Sopa Coada

Squab Soup

In Its richness, in its monumentally robust flavor, squab soup makes me think of legendary feasts in some earlier, hardier century. It is, in fact, one of the oldest dishes in the cuisine of the Veneto, its roots perhaps too deep to establish its provenance exactly. Its origin is attributed, depending on the scholar, to Verona, to Treviso, to one or another of the Veneto’s towns. The version I have liked the best was in Treviso, whose home cooking may be the most interesting in all Italy, and this recipe is based on that.

The squab are first pan-roasted in butter, with a soffritto of carrots and celery, until the meat is fully cooked. They are then boned, combined with sautéed bread slices, Parmesan, broth, and baked for 3 hours.

In my preceding books I shrank from putting in a dish so laborious to prepare. Then, one evening, I was surprised to be served excellent sopa coada made by Susan Lescher, the literary agent. If a busy woman and young mother like Susan could tackle it, I decided some of my readers might. To compensate for the long preparation, sopa coada can be done far in advance and it is so satisfying that you need cook little else to go with it.

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Ingredients

  • 8 tablespoons butter, plus additional butter for smearing the baking dish
  • ½ cup onion cut into very thin slices
  • ½ cup carrot chopped very fine
  • ½ cup celery chopped very fine
  • 2 squab, washed inside and out and split lengthwise in two
  • Salt
  • Black pepper in a grinder
  • cup dry white wine
  • 2 tablespoons vegetable oil
  • 8 slices good country-style bread trimmed of its crust
  • A deep ceramic or earthenware oven-to-table baking dish with cover
  • 1 cup freshly grated parmigiano-reggiano (Parmesan)
  • 4 or more cups Homemade Meat Broth

Method

  1. Choose a sauté pan that can subsequently accommodate the squab without overlapping. Put in 4 tablespoons of the butter and the onion and turn on the heat to medium high.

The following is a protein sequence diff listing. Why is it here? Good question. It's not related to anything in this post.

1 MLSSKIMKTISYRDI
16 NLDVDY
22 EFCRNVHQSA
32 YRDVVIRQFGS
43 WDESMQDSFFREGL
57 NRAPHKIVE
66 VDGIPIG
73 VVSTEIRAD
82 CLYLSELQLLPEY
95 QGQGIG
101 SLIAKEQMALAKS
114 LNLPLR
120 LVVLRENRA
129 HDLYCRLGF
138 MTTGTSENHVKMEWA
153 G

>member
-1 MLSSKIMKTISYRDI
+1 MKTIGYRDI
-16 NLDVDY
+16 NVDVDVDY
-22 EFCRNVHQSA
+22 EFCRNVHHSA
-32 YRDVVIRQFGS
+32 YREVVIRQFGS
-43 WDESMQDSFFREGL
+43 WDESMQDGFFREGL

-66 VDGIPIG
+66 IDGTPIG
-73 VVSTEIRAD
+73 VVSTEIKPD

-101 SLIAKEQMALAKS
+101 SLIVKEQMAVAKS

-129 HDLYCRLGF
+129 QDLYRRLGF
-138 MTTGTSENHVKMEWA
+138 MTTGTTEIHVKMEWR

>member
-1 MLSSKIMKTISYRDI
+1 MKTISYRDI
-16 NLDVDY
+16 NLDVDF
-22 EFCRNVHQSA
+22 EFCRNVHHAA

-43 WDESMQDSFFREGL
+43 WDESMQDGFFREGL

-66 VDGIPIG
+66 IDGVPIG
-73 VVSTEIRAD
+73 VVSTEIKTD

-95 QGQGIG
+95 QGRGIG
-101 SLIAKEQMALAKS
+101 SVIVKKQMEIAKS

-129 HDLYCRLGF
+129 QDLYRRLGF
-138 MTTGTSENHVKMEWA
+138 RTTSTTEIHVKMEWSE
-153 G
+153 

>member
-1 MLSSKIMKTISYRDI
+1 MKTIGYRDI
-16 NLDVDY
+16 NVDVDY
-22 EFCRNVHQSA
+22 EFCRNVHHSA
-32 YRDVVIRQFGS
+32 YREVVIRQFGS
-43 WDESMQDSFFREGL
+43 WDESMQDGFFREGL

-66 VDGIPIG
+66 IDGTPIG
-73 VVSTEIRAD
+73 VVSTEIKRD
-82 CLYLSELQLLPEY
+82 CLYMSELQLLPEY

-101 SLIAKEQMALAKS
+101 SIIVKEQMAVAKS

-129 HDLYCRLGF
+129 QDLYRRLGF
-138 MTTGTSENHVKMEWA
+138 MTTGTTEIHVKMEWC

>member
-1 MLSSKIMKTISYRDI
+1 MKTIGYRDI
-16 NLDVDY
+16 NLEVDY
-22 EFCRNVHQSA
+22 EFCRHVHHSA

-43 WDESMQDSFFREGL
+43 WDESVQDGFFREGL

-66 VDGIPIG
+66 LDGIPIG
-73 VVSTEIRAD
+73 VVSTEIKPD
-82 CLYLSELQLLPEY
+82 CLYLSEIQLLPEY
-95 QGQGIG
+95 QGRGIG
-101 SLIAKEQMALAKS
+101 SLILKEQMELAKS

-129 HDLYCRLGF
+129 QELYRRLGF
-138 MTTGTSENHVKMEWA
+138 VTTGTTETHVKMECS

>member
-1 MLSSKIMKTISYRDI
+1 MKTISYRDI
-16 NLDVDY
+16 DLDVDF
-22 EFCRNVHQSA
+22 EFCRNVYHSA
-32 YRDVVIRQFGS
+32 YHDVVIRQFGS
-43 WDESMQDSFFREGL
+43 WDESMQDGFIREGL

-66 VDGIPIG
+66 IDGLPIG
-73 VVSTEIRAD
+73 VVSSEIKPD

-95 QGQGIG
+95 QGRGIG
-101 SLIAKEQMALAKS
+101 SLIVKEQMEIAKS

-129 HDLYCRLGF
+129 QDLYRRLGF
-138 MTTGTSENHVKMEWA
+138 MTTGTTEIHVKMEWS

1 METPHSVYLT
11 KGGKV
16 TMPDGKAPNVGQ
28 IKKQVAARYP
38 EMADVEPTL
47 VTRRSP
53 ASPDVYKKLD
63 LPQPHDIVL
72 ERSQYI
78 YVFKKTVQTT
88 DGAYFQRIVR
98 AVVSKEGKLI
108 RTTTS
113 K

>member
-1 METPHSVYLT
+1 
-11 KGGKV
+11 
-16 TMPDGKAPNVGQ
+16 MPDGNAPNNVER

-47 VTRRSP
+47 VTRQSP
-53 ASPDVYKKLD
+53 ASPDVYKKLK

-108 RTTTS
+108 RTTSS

2. When the onion becomes very lightly colored, add the carrot and celery. Cook the vegetables, turning them from time to time, until they take on a little color.
  3. Put in the squab skin side down. Brown them well on that side, then turn them and brown the other side. Add salt and several grindings of pepper.
  4. Add the wine, let it bubble for about 1 minute, then turn the heat down to very low and cover the pan. Cook the squab, turning them occasionally, until the meat comes easily off the bone and is cooked through and through.
  5. Remove the birds from the pan. Detach their skin and discard it. Remove all the bones and put the meat in a bowl. Add the vegetables from the pan, lifting them with a slotted spoon or spatula so as to leave all the fat in the pan.
  6. Put the remaining 4 tablespoons of butter and all the vegetable oil in a small skillet and turn on the heat to medium. When the fat is sizzling hot, slip in the bread, as many slices at a time as will fit without overlapping. When the side facing the bottom of the pan has formed a light brown crust, turn and brown the other side. Transfer them with a slotted spoon or spatula to blot on a platter lined with paper towels. Repeat the procedure until all the bread is done.
  7. Turn on the oven to 300°.
  8. Smear a thin coating of butter on the bottom of the baking dish. Place 4 slices of bread in the dish to cover the bottom. Over the bread put the squab and the vegetables and any juice in the bowl. Sprinkle half the grated cheese on top. Cover with the remaining bread and top with the remaining grated cheese. Pour enough broth into the dish to cover the ingredients amply. Cover the dish and place in the middle level of the preheated oven. Bake for 3 hours. Check the broth level from time to time and add more if necessary. Serve directly from the dish in soup plates.

Serving Suggestions

It is a memorable meal, elegant and deeply satisfying, all by itself. To offset its weight, I would precede it with Tomatoes Stuffed with Goat Cheese and Chives, and before getting to dessert, follow it with Lemon, Cucumber, and Pepper Salad.

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